By Krystyn Tully
On September 14, 2005, Ontario Premier Dalton McGuinty announced that the province is considering investing “billions” in new nuclear plants. One month later, the McGuinty government announced a deal to refurbish reactors on Lake Huron. All fall, lobbyists, public interest groups, and editors have been filling the newspapers with their responses to the McGuinty energy plan.
Perhaps the most eloquent appeal to include the public in the decision-making came from Murray Campbell writing in the Globe and Mail. His call for meaningful public debate mirrors the position of many of Ontario’s leading environmental and community organizations, including: Citizens for Renewable Energy, Families Against Radiat i o n Exposure, Greenpeace, Georgian Baykeeper, Sierra Club, Port Hope Community Health Concerns Committee, Port Hope Nuclear Environmental Watchdogs and Lake Ontario Waterkeeper.
Unfortunately, the nuclear industry’s long-standing aversion to public scrutiny appears to be shared by the mainstream media, federal regulators, and Ontario’s governing party.
The province’s governing party – clearly supports nuclear energy. To affirm its support, the Ontario Liberal Party (OLP) passed a resolution in November, 2004, recognizing that, “an appropriate supply mix” includes, “a viable nuclear component that utilizes installed and new capacity.” In his September 14, 2005, speech, Premier McGuinty reportedly told the audience that he’s willing to take a political hit for building nuclear plants even if they prove unpopular.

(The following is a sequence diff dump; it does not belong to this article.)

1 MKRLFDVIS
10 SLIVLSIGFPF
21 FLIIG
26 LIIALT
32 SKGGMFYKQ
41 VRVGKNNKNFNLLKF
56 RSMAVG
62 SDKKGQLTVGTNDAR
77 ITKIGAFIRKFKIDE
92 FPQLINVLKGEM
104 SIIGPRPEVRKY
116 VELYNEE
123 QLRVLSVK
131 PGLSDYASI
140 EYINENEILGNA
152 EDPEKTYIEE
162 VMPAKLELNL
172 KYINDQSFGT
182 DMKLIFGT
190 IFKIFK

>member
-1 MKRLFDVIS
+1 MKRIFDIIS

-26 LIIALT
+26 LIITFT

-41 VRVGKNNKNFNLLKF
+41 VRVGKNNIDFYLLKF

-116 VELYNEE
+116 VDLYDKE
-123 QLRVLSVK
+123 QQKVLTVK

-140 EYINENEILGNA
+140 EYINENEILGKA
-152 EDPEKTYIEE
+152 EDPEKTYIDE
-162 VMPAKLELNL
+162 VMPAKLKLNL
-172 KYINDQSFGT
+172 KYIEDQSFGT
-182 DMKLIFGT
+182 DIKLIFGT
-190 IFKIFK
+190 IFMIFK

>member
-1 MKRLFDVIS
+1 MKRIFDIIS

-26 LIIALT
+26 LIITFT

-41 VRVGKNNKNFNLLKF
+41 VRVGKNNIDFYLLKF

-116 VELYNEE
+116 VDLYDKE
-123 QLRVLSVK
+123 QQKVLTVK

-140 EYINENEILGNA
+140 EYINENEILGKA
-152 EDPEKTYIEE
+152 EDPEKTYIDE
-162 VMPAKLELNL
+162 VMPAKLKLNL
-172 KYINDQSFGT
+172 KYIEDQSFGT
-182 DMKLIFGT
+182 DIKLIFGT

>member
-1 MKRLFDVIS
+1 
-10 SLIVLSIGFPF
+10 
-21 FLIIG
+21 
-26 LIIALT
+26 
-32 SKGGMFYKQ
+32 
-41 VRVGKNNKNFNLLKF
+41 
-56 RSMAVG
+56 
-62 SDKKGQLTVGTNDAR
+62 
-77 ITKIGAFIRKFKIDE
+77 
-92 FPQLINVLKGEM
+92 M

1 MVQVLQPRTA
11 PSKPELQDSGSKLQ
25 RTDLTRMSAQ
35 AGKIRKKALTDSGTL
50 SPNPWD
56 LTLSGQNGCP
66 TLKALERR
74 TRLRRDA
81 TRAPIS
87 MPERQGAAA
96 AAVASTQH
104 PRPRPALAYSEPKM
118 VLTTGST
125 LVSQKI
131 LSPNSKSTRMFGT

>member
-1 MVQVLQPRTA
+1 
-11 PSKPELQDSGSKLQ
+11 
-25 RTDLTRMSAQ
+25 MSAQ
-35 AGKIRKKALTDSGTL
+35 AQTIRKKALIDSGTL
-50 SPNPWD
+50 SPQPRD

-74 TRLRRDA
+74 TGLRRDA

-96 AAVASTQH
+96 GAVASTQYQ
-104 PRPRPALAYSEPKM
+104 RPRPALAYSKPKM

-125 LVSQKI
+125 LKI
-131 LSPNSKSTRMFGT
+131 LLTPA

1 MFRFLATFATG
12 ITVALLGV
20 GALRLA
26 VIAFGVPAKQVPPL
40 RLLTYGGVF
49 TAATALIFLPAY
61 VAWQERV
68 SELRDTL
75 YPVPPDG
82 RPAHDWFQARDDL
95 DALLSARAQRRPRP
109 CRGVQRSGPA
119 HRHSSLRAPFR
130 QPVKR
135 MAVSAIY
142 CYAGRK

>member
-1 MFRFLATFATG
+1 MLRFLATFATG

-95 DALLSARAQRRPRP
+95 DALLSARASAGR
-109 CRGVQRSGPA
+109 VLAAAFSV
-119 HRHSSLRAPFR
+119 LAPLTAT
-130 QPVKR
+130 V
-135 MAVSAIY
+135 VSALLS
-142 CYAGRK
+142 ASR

At the federal level, the Canadian Nuclear Safety Commission repeatedly rejects pleas for increased public scrutiny. The independent regulator is currently overseeing two major nuclear expansion projects: the introduction of new enriched uranium fuel, and the reconstruction of reactors on Lake Huron.
With the exception of Murray Campbell, the mainstream media is also embracing McGuinty’s new nuclear plan. “Ontario needs more nuclear power plants,” wrote the Globe and Mail. The paper’s main concern was whether the new plants would be owned by public or private interests.
Meanwhile, the Toronto Star also expressed staunch support for nuclear power, dismissing the idea of an informed decision-making process altogether:“Ontario is running short on time. We shouldn’t waste overmuch of it debating the inevitable, controversial though nuclear power is. Rather, we should be discussing where new plants should be located.”
To hear the OLP, the Canadian Nuclear Safety Commission, or the Canadian media, you’d think that we already have all the answers we need to go forward: Ontario’s obsolete energy program will be a thing of the past if only we build more nuclear plants.
Don’t be fooled by their exuberance: The push for a public hearing is not about being right or wrong, pro-nuclear or antinuclear. It’s about making the most informed decision possible.
As Murray Campbell says,“the province’s future hangs on it.”
For more information:
Krystyn Tully, GLAHNF Lake Advisor
Lake Ontario Waterkeeper
245 Queen’s Quay W., Toronto, ONT M5J 2K9
(416) 861-1237 • firstname.lastname@example.org